The film is directed by Brad Furman, a man who has only one independent release to his name and yet he knocks it out of the park. Watching Haller go from the highest of highs to the lowest of lows is engrossing with the way Furman captures it all on film. He sets a great pace for a genre that can easily falter if not done properly, and sets the mood perfectly heading into the final act.
The acting is great all around with McConaughey leading the pack. His fantastic work as Haller only reiterates my statements above. He’s perfect for the part and has no trouble carrying the bulk of the film on his shoulders and making it look easy. Hopefully this won’t be the last book about the character that’s adapted for the silver screen, even though these are rarely the type of films that get made into franchises.
The supporting cast only make the film that much easier to get caught up in. Phillippe brings his A-game as the accused Roulet, while Marisa Tomei is completely disarming as Haller’s ex-wife Maggie, who helps bring to light a different, softer side in him. William H. Macy is also quite the scene stealer with his portrayal of Haller’s private investigator Frank Levin. Josh Lucas plays prosecuting attorney Ted Minton perfectly against McConaughey’s Haller, while Frances Fisher adds a perfect dose of rich snobbery as Roulet’s mother.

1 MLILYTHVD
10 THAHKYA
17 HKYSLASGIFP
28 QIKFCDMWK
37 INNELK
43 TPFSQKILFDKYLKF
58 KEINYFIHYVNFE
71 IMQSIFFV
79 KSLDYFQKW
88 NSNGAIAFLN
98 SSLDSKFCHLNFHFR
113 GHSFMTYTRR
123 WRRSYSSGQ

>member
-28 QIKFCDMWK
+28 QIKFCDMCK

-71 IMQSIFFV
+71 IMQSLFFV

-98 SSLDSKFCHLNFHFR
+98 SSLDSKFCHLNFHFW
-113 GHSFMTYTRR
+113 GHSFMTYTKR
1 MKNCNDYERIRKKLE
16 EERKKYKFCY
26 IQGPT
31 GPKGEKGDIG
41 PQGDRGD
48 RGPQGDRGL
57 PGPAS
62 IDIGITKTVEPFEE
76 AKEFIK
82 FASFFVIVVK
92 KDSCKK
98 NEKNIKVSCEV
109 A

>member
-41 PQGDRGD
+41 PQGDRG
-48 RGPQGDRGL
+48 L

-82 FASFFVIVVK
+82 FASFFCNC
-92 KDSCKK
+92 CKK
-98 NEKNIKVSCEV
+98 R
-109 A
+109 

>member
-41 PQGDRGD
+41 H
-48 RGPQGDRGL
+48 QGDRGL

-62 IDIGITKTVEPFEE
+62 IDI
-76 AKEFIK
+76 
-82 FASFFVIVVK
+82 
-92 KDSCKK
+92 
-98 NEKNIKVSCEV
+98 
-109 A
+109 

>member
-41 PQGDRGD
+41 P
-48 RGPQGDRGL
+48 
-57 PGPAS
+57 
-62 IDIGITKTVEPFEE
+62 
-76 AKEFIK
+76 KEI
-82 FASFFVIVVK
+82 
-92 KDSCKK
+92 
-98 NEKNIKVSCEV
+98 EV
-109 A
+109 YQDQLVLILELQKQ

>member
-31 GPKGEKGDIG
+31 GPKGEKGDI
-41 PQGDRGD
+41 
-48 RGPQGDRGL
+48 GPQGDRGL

It’s unfortunate that legal thrillers aren’t as easy to come by as they used to be. When done right their stories are as compelling as they come, filled with mystery and intrigue and in most cases a David vs. Goliath scenario that you just can’t beat. The Lincoln Lawyer has all of those traits and proves that the genre is far from dead. Now how about finding McConaughey another case to work on?
The video is presented in 1080p HD 16.9 2.35 and it looks great. The scenery and wide shots of Los Angeles look great, both in the day and at night, while the standard courtroom and indoor scenes are vibrant and sharp. The audio, presented in 5.1 DTS-HD Master Audio sounds great as well. Everything comes out loud and clear from the music to the dialogue with no nagging complaints to be had.
The special features are solid for The Lincoln Lawyer and fans of both the film and Connelly will likely be happy. While a commentary for the film itself would have been nice, there’s still enough information to be found to satisfy most.